Friday, August 31, 2012

Showrooming Data is Scary.

The Pew Research Foundation came out with a recent studycalled the Rise of In-Store Mobile Commerce calling out the impact of mobile smartphones on holiday 2011 shopping. The numbers speak to the scary impact of the showrooming phenomenon.
  • 52 % of shoppers with cell phones walked into retail stores and did at least some research by smart phone.
  • 19 % of them ultimately made their purchases online.
While they were in the stores:
  • 38 percent of cell owners called a friend while they were in a store for advice about a purchase they were considering making.
  • 24 percent of cell owners used their phone to look up reviews of a product online while they were in a store.
  • 25 percent of adult cell owners used their phones to look up the price of a product online, to see if they could get a better price somewhere else.

Can Retailers Halt 'Showrooming'?

Shoppers who scope out merchandise in stores but buy on rivals' websites, usually at a lower price, have become the bĂȘte noire of many big-box retailers.

The trend, known as "showrooming," hurts the bottom lines of traditional stores while benefiting online-only retailers such as, which have the advantage of lower overhead costs and mostly can skirt the collection of sales tax.

To thwart showrooming, Target, earlier this year pushed its suppliers to offer it exclusive products that can't be found elsewhere. It also has quadrupled the number of items available online and is sending special coupons directly to customers' mobile phones. Wal-Mart Stores meanwhile, is emphasizing in-store pickups for online orders—many available the same day they are purchased—allowing customers to avoid shipping fees. 

The real hurdle, though, is pricing. Lower prices are one of the main reasons people pick Amazon and other Internet-only emporiums over traditional retailers. If brick-and-mortar stores can't compete on price, it is unclear how successful they can be with tweaks to merchandising and customer service. 

Fight showrooming with omnichannel and digital signage.

Today's selling environment, whether it's in a big box retailer or a quick-service restaurant chain, increasingly calls for a consistent, omnichannel strategy that cuts across digital signage to mobile to online media and is consistent with the in-store experience, to engage with consumers.

According to a recent Wireless Ronin Technologies white paper, omnichannel retailing essentially means using a variety of communications technologies to maximize the customer experience — before it's too late:

International Data Corporation (IDC) defines an omnichannel retailing strategy as "enabling an organizational and technology framework for putting the customer at the center of a retail business strategy."
However, the growth of online/mobile information and commerce has many retail, auto and food brands finding challenges in maintaining a physical presence ... This strategy requires brands to embrace the various channels — both high-tech and no-tech — as part of the overall experience. The Harvard Business Review states that "...unless conventional merchants adopt an entirely new perspective — one that allows them to integrate disparate channels into a single seamless omnichannel experience — they are likely to be swept away."

IDC Finds “Showrooming” Trend Most Popular On Saturdays.

IDC and Onavo's joint report is based on Onavo Insights data, leading panel of iOS users, comprised of Onavo app users in the U.S. The uniqueness and scale of Onavo Insights data enable IDC and Onavo to draw valuable insights into real world usage of price comparison and retail branded apps.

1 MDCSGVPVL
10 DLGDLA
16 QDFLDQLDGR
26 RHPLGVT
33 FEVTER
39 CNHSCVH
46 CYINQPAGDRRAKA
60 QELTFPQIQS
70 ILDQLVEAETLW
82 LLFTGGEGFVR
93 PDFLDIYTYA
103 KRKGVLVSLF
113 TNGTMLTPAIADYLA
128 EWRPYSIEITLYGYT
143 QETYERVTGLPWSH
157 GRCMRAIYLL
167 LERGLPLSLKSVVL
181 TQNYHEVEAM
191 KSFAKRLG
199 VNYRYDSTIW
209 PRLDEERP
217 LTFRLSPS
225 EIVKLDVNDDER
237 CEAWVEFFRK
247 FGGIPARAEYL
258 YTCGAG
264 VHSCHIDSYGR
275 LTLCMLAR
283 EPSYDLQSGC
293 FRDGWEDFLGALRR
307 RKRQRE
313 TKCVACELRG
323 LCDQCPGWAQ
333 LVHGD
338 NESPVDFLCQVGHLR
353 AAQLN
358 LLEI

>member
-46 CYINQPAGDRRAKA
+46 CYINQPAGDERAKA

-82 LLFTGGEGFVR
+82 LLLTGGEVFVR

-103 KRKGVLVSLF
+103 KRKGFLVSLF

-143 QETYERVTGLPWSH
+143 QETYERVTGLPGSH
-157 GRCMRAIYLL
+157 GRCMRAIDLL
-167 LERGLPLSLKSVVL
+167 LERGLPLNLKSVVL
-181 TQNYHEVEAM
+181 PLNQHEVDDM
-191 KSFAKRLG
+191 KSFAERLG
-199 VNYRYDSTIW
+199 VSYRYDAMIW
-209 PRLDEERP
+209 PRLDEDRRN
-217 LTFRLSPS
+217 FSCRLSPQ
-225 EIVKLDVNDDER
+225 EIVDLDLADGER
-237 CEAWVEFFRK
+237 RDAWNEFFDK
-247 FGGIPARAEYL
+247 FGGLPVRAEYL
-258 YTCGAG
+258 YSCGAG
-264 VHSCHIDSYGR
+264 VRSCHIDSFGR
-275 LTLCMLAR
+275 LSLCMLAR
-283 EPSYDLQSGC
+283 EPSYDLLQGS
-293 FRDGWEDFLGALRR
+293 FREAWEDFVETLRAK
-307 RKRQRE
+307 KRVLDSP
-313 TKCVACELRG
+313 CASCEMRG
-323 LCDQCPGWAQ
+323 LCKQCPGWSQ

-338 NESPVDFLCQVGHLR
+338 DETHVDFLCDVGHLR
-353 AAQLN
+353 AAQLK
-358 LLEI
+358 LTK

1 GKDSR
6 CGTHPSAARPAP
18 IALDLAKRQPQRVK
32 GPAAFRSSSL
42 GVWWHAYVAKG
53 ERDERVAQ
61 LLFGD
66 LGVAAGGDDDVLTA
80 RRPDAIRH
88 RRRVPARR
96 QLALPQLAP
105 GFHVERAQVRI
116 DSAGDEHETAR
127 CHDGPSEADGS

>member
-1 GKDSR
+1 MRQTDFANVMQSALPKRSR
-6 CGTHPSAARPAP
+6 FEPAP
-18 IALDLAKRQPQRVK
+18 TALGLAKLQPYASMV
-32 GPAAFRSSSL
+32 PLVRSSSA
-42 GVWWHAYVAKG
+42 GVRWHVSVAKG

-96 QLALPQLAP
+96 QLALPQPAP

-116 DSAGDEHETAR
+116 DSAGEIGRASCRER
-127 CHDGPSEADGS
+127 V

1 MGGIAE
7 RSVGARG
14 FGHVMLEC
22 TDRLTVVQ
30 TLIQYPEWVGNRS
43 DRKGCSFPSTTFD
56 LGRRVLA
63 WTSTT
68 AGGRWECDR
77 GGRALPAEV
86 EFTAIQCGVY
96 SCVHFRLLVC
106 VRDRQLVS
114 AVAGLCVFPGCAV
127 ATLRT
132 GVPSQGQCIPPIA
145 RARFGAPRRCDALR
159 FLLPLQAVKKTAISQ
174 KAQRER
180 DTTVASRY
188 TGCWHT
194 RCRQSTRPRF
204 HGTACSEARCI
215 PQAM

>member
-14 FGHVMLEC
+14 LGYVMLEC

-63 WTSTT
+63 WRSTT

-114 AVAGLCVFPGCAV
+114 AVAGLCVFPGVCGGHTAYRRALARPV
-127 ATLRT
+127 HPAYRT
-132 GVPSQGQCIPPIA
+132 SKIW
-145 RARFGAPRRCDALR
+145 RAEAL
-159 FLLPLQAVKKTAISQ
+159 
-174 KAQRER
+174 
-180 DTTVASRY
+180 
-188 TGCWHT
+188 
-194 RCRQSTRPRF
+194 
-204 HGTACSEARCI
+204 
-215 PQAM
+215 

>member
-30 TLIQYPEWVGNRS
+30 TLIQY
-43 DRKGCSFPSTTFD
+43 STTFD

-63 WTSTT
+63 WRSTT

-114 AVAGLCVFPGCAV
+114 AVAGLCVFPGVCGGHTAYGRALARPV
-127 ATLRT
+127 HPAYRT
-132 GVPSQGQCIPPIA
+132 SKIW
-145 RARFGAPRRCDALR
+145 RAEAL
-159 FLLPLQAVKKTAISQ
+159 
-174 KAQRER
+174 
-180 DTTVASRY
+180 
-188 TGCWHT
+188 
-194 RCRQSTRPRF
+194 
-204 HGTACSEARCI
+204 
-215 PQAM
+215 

Key report findings include:
  • Comparison apps and retail apps may both aim at the mobile commerce space, but the two categories show dramatically different weekday usage patterns which reverse themselves on weekends.
  • Retail apps are used more than price comparison apps on weekdays, but that reverses on the weekends when price comparison apps soar in usage past retail apps.
  • The single biggest day of comparison app usage is Saturday, and the single biggest day of retail app usage is Sunday. This potentially implies that more mobile price checking and “showcasing” are done on Saturdays and more actual mobile purchases are being done on Sundays.
  • Counter to expectations, the second highest day of retail app usage is Monday. With Sunday as the number one day for retail app usage, it would have been expected that Saturday or Friday would be the number two day. This implies that Sunday retail app usage has a positive carry-over effect on Mondays.

How Retailers Can Benefit From Consumer 'Showrooming'

Showrooming, the practice of checking out products in a physical store and then buying them online, is a rising concern among retailers as smartphones and other mobile devices become ubiquitous. Various apps make it easy to scan a barcode to compare prices and buy a product cheaper online.

Robert is somewhat skeptical of the impact this has on retailers, in part because of his own anecdotal experience. He says "even more than I showroom, I research a product online–often at Amazon and other online retailers presumed to be the key culprits in showrooming–and then buy a product in a physical store because I need it now or simply want to touch a range of products, not just look at photos of them." In other words, it works both ways.

For Some Verticals, Websites Carry Most Research Weight

Power of websites in certain categories to deliver purchasing punch, Compete did some research looking at the grocery, health and beauty, household essentials and pet supply verticals and found the website reigns supreme (thanks toeMarketer for chart).
This is interesting but it raises a few questions.
The first one that comes to my mind is exactly how someone got to the retailer site in the first place. If they are familiar with the retailer and use them all the time that’s easy to understand. But what if the consumer was searching not only for products but also the best retailer to buy those said products from? Doesn’t that make search engines or social media even more important in this overall equation?
Attribution is a sticky subject for sure. We all want it to be clean and direct but it rarely, if ever, is. This is a reality of the current state of online marketing that we are going to have to either embrace or simply relax with as quickly as possible. The last thing we need to happen is that in a rush to provide some cause and effect reporting to appease people upstream we simply attribute a purchase to the most obvious, or nearest, channel. This could give too much weight to something that only played a small part in the full process that gets a prospect from research to purchase.